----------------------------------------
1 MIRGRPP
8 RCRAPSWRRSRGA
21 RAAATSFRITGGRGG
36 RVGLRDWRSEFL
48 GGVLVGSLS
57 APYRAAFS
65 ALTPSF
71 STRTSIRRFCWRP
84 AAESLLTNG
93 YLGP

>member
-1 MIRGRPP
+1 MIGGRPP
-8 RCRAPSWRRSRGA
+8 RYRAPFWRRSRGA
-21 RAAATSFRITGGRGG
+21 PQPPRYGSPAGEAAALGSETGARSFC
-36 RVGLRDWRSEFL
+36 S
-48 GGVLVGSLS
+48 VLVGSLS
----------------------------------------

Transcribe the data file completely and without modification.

1 MIRGRPP
8 RCRAPSWRRSRGA
21 RAAATSFRITGGRGG
36 RVGLRDWRSEFL
48 GGVLVGSLS
57 APYRAAFS
65 ALTPSF
71 STRTSIRRFCWRP
84 AAESLLTNG
93 YLGP

>member
-1 MIRGRPP
+1 MIGGRPP
-8 RCRAPSWRRSRGA
+8 RYRAPFWRRSRGA
-21 RAAATSFRITGGRGG
+21 PQPPRYGSPAGEAAALGSETGARSFC
-36 RVGLRDWRSEFL
+36 S
-48 GGVLVGSLS
+48 VLVGSLS